Showing posts with label horticulture. Show all posts
Showing posts with label horticulture. Show all posts

Monday, July 14, 2014

Rose Garden teeming with color

Posted by: Kirsten Pisto, Communications
Photos by Kirsten Pisto/Woodland Park Zoo


One of Woodland Park Zoo’s not-so-secret spaces is actually adjacent to the zoo itself, the WoodlandPark Rose Garden. Established as a civic garden in 1922, the 2.5 acre space is cared for and kept by the zoo’s horticulture staff and our Lead Rose Gardener and rose-master, Matt Manion. The garden hosts nearly 200 varieties of roses, showcasing those that thrive in the Pacific Northwest climate.

Showing our appreciation for our dedicated horticulture crew!

Since 2006, the Rose Garden has been pesticide free. Pesticides pollute through rain runoff in Seattle, making it all the way to Puget Sound. Plus, we like to treat our animals to roses, and we wouldn't want them ingesting those toxins. Using the natural approach means building healthy soils, practicing smart watering and planting disease-resistant varieties. 

Matt says that these sustainable methods will work well in your own garden too. This time of year, he suggests that rose aficionados spend time dead-heading their plants. Summer pruning (referred to as dead-heading) keeps rose plants blooming throughout the season. Dead-heading removes withering flowers from a rose bush so that the hips do not form. By diverting energy that would be used for hip development, the plant can focus on producing new flowers. You can learn more about rose care and sustainable gardening by visiting the garden.

We took a summer stroll through the aisles of 3,000 roses and found just a few to share with you here.

A David Austen rose type, Grace has a particularly fruity scent.
An All American Rose Selection, this Hybrid Tea rose is called Whisper.
Diana Princess of Wales, shows off its beautiful blushing petals. This Hybrid Tea rose is a tribute to"England's Rose"the beloved Royal Princess.
Double Delight, another All American Rose Selection, is a Grandiflora rose with brilliant colors.

A rose by any other name? With countless varieties of roses, the names of each cultivar are extensive, creative and sometimes humorous. Rose cultivars can be descriptive, referencing color, scent or taste, but some names allude to fictional characters, pop culture or even a favorite pet.

Senior gardener Matt Manion works on some summer pruning. With 2.5 acres of rose beds, the rose garden keeps our hort crew busy! Some of the not-so-pretty roses are given to our residents, such as gorillas or bears, who are more than pleased to gobble them up.
Taboo, a luscious red Hybrid Tea rose.

The Woodland Park Zoo rose garden is open from 7:00 a.m. until dusk every day of the year. The garden sits outside zoo gates and entry is free to visitors.

Ballerina, a Hybrid Musk rose is teeming with delicate, pearly pink petals.
Honey Bouquet, a Floribunda beauty.
Lagerfeld, a  pale violet Grandiflora introduced in 1986 is named after a famous designer, can you guess who?
Betty Boop, a gorgeous All American Rose Selection Grandiflora rose... as fragrant as it is beautiful. We really need to work on the digital scent technology aspect of this blog!

Don't forget to stop and smell the roses on your way to the zoo!

Wednesday, February 12, 2014

The orchid and the fungi: true love and mycorrhizal cheating

Posted by: Kirsten Pisto, Communications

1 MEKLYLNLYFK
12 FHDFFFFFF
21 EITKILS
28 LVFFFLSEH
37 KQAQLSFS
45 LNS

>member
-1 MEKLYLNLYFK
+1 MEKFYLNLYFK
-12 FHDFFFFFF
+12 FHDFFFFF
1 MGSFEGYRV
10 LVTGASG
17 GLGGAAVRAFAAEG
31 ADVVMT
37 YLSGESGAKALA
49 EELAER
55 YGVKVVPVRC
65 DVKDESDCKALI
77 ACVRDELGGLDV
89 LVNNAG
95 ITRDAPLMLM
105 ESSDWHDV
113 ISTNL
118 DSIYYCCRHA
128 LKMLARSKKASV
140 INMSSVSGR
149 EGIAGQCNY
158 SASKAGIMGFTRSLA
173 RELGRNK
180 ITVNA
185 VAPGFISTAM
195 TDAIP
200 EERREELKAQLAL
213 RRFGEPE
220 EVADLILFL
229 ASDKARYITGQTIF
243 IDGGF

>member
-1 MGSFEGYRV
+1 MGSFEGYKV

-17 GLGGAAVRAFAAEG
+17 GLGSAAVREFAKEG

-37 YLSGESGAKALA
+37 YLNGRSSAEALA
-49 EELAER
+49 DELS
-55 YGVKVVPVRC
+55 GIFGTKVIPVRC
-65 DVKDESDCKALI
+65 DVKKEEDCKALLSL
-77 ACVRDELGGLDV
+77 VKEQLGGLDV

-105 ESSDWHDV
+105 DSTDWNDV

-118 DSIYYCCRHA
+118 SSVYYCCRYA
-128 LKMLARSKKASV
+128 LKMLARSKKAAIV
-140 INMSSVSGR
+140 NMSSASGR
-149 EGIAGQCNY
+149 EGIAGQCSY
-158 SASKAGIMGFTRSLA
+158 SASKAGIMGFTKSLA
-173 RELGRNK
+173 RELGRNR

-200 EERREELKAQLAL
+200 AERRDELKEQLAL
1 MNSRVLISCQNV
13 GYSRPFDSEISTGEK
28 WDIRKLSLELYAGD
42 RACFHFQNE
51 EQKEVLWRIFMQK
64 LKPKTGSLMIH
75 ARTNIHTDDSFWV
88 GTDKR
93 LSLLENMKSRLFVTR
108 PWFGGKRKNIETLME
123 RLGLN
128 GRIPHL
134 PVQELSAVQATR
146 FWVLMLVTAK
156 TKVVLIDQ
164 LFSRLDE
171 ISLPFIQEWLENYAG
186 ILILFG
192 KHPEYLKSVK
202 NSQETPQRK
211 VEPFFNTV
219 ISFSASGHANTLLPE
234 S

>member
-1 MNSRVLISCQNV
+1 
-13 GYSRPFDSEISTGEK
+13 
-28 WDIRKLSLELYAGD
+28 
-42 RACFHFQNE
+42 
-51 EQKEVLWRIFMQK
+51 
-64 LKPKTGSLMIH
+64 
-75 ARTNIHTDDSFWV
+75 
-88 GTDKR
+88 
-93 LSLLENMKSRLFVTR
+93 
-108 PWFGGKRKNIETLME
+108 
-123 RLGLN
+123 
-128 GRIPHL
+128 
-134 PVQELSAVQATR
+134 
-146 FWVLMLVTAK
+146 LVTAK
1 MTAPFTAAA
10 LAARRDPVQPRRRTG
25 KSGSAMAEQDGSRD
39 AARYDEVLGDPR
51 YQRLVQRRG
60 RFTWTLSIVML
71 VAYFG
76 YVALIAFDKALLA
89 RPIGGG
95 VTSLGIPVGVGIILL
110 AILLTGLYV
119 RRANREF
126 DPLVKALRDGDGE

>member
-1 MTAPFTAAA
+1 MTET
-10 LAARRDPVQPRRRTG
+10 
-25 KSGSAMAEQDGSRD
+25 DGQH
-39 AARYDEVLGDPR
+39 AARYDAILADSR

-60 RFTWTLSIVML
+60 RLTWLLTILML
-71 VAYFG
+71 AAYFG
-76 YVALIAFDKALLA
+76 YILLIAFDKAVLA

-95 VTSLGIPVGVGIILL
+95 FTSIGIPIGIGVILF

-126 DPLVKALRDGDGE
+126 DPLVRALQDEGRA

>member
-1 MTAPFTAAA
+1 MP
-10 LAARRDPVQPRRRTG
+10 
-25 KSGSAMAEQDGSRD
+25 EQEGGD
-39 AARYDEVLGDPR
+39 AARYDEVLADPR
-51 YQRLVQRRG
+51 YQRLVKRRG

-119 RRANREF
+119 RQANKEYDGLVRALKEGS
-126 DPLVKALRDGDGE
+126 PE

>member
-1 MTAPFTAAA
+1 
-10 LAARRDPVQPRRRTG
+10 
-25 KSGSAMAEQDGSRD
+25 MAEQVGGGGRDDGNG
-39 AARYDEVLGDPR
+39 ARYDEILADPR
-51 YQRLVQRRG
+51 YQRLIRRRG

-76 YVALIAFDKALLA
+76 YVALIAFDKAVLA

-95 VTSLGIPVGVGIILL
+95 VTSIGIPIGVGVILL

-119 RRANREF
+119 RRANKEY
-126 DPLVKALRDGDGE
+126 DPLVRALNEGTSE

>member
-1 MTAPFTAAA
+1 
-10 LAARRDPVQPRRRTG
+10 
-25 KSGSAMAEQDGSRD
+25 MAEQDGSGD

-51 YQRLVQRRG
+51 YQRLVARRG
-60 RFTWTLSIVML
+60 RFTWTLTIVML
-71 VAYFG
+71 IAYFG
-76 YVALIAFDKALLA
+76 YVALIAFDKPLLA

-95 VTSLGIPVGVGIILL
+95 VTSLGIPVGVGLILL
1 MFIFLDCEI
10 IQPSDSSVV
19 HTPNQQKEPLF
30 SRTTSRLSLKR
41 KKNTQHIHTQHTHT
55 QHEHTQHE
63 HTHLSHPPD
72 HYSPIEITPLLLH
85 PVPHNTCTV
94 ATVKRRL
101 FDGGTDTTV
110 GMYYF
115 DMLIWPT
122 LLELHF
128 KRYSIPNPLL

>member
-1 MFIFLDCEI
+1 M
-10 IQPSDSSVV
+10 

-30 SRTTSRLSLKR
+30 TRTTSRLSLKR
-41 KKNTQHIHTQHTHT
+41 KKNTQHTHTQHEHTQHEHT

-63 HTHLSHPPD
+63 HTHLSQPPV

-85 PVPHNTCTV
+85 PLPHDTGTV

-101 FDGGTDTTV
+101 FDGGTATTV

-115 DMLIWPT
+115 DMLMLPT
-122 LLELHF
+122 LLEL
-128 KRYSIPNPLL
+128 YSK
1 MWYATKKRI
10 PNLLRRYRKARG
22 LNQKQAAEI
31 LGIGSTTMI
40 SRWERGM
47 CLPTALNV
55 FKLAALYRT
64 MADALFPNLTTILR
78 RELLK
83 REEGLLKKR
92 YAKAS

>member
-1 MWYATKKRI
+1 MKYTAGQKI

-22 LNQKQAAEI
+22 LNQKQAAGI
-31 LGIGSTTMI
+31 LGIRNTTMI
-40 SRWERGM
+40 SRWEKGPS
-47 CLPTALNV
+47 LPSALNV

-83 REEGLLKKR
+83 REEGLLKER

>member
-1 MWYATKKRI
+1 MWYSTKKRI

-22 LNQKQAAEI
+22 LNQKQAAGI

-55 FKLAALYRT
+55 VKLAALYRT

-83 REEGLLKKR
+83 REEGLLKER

Photos by Kirsten Pisto/Woodland Park Zoo


With Valentine’s Day on the way, you might find yourself selecting flowers—perhaps a beautiful orchid—for your partner. But did you know orchids have their own partners?

Orchids and certain fungi share a symbiotic relationship. The idea of symbiosis, whose Greek roots mean “living” and “together,” sounds almost romantic. Yet when it comes to symbiosis—the relationship between two species in which one species is dependent on the other—not all is created equally (i.e. “It’s complicated.”)

Dendrobium speciosum in our Tropical Rain Forest exhibit.

If symbiosis were a box of chocolates (we’re really going hard with this Valentine’s Day theme), it would come in different flavors—some sweet, and some you want to spit out.

Mutualism is any relationship between individuals of different species where both individuals benefit.

Commensalism describes a relationship between two living organisms where one benefits and the other is not significantly harmed or helped.

A parasitic relationship is one in which one member of the association benefits while the other is harmed.

Amensalism is the type of relationship that exists where one species is inhibited or completely obliterated and one is unaffected.

Autumn Flowering Laelia, Laelia autumnalis
Miltassia sp.

For orchids, their complex symbiotic relationship is with certain fungi called mycorrhizae. Luckily for the orchid and the fungi, the symbiosis they share is a sweet one, mostly mutual. Orchid mycorrhiza is the symbiotic process wherein juvenile orchids rely on special fungal symbionts to supply them with carbohydrates and in exchange the fungi receive moisture and access to organic matter.

The roots of an orchid are full of moisture, and often surrounded by organic plant material—the perfect environment for fungi.

The majority of orchids grow in habitats where sunlight is limited (think shadowy mountainsides). Without sunlight it is nearly impossible for the orchids to produce chlorophyll (their version of Vitamin D). Because the orchids cannot produce enough chlorophyll, they depend on specific fungi to assist them. The fungi can digest organic matter that occurs in the surrounding area, converting it into simpler molecules such as sugar that the orchid can absorb.

Pansy orchid, Miltonia phalaenopsis